Credit: Darrow Montgomery

Restaurants and other licensed food establishments can cut the caution tape protecting their patio seating: Starting Friday, they’ll be able to welcome dine-in customers for the first time since March 16. Mayor Muriel Bowser signed an executive order on Wednesday that allows the District to enter the first stage of the city’s phased reopening plan, based primarily on a metric that measures community spread of COVID-19. She calls phase one “stay-at-home light,” because while a number of new activities are permitted, gatherings of more than 10 people are still prohibited. 

The executive order says that restaurants, taverns, nightclubs, and mix-used facilities that serve food and already have approved outdoor service areas can begin seating those areas Friday. All outdoor dining customers must be seated and must place their orders while sitting at tables. All tables must be six feet apart and there can be no more than six people per table.

Licensed food establishments that do not already have permitted outdoor areas should see a solution soon, according to the mayor. “We’re launching a process to reimagine sidewalks, roads, and other spaces for restaurants, retail, and recreation,” she says.

Additional guidance for phase one urges restaurants to take reservations and keep a log of who dines in case contract tracing in required; asks patrons to wear masks when not actively drinking and eating; tells staff to stay home if sick; details stringent sanitation procedures; encourages the use of disposable menus; and outlaws buffets. 

Some owners were so confident that phase one would begin Friday that they began announcing their plans before the city had even made the official determination. Agua 301 in Navy Yard said Tuesday that they would reopen Friday at 3 p.m. Owner Steve Briggs explained he will only be utilizing a maximum of 10 tables at a time (or maximum of 40 guests) on the restaurant’s patio. 

The ReOpen DC advisory group Bowser assembled gave their initial reopening recommendations on May 21. The hospitality industry did not react favorably to them. The biggest point of consternation surrounded how the group defined a “bar” versus a “restaurant.” While ReOpen DC said restaurants should be allowed to open outside in phase one and inside in phase two—with capacity limits—the group said bars and nightclubs should remain idle until phase three. 

Bars and nightclubs felt left out. “When epidemiologists and health officials look at phase one and phase two they’re looking at where you go to eat food, not necessarily where you go to drink alcohol and socialize,” attorney Andrew Kline told City Paper last week. He sits on the ReOpen DC committee on restaurants and food and frequently represents restaurants and the Restaurant Association of Metropolitan Washington. He expounded in Washingtonian, explaining that the recommendation to treat bars separately stemmed from their nature of being places Washingtonians go to meet strangers.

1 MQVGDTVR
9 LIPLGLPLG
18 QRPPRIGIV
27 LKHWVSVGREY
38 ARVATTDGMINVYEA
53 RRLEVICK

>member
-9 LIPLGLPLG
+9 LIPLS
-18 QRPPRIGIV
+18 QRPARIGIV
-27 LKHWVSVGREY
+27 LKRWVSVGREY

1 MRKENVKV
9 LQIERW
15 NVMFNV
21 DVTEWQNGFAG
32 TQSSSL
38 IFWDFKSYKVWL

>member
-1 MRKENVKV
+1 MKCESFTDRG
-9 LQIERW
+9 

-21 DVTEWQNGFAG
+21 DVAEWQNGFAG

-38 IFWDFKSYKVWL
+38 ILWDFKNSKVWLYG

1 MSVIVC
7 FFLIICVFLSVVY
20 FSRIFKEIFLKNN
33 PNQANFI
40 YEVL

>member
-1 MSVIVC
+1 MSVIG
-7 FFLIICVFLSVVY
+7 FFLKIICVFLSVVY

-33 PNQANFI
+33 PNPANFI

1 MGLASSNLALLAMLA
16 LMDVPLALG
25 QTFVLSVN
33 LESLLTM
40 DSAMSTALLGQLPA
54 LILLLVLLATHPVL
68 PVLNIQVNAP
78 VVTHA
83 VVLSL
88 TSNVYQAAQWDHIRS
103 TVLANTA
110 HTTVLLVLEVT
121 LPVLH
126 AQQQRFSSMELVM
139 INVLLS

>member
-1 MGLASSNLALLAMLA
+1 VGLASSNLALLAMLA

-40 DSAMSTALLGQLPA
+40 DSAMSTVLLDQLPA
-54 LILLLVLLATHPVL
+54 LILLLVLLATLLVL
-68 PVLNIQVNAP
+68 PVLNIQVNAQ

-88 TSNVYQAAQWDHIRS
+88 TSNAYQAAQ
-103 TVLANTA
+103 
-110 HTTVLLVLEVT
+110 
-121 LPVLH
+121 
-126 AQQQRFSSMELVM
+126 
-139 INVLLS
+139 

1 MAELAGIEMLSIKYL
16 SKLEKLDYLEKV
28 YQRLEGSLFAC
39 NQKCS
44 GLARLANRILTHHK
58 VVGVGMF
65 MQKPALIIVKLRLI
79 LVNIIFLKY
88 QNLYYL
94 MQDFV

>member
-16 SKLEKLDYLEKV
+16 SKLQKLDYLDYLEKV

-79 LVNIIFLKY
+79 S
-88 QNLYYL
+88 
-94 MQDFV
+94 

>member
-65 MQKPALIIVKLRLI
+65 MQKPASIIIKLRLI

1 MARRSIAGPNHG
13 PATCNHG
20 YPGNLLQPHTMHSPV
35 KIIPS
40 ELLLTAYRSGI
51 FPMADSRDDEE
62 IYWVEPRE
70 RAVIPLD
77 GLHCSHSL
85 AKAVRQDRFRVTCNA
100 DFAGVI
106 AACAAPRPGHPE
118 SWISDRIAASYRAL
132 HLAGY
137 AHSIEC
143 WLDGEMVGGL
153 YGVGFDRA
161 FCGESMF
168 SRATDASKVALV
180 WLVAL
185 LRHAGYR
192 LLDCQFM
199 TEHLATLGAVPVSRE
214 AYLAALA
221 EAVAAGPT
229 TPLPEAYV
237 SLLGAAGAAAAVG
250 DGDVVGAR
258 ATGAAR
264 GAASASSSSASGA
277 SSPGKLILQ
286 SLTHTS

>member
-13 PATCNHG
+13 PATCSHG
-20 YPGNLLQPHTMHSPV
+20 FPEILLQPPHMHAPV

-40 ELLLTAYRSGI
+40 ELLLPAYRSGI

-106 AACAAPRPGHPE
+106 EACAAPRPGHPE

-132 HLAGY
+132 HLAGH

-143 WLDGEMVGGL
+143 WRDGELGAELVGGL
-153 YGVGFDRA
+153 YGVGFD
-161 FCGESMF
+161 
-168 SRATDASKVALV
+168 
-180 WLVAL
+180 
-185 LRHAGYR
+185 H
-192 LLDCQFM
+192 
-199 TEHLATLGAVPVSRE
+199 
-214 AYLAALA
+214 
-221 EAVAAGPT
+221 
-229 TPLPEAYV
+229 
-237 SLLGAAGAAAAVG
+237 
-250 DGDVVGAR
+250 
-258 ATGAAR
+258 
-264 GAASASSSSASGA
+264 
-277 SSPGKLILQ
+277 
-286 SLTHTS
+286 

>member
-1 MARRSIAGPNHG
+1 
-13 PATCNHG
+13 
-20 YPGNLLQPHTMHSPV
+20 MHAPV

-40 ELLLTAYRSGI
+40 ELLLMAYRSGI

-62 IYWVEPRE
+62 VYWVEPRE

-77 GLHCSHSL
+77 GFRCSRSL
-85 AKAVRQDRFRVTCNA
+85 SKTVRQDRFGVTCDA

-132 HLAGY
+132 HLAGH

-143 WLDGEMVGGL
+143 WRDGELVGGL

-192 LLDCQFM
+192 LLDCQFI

“Let me sum up D.C.’s reopening plans from the perspective of a restaurateur: we are fucked,” Ian Hilton, the man behind El ReyBrixtonChez Billy Sud, and many other local restaurants and bars, tweeted Friday reacting to the recommendations. 

The city, it seems, heard bar and club owners’ battle cries. At least to a degree. Restaurants, bars, and clubs are being treated the same, at least in phase one. 

But many critical questions about the plan’s impacts remain. First, what happens if restaurant workers don’t feel safe returning to work? The virus is still running through the city. Five new deaths were reported on Wednesday. If employees refuse to punch in, their unemployment benefits could be in jeopardy.

Lawmakers recently added labor and workforce protections during COVID-19 that talk about what’s considered a good enough cause during a public health emergency to stay home and retain unemployment benefits. They include an employer’s failure to comply with written directives containing safety measures to protect employees or the public; an employee being quarantined or isolated by the Department of Health or any other applicable local or federal agency; and an employee opting to self-quarantine or self-isolate in a manner consistent with the recommendations or guidance of the Department of Health, any other local or federal agency, or a medical professional. These stipulations create grey areas that could prove difficult to navigate. 

Hospitality industry employees are also worried about how they’re supposed to commute home after their shifts if Metro closes at 9 p.m. and busses stop running at 11 p.m. While some employers are footing the bill for Lyft and Uber rides for their staff members, that isn’t a sustainable long-term fix. “Metro is committed, as we are, to looking at the phases and ridership and adjusting their schedules throughout all of the phases of reopening,” Bowser says. “There are other bus and shuttle type services that Metro can flex throughout the phased reopening.” 

Then there are small questions City Paper hopes to discover the answers to over the next couple of days. Does rooftop seating count as permitted outdoor dining space? What happens when there’s bad weather and guests ask to move inside? Can patrons walk through the restaurant to reach outdoor areas and use the restrooms?

Bowser underscored the importance of testing during her press conference: “This virus is still in our city, our region, and our nation. We still need to be focused on identifying who has COVID-19, who has been exposed to COVID-19, and making sure those people isolate so we can stop the spread of the virus in our city. Testing is how we do that. More people will be moving around. We want to emphasize, if you need a test, get a test.”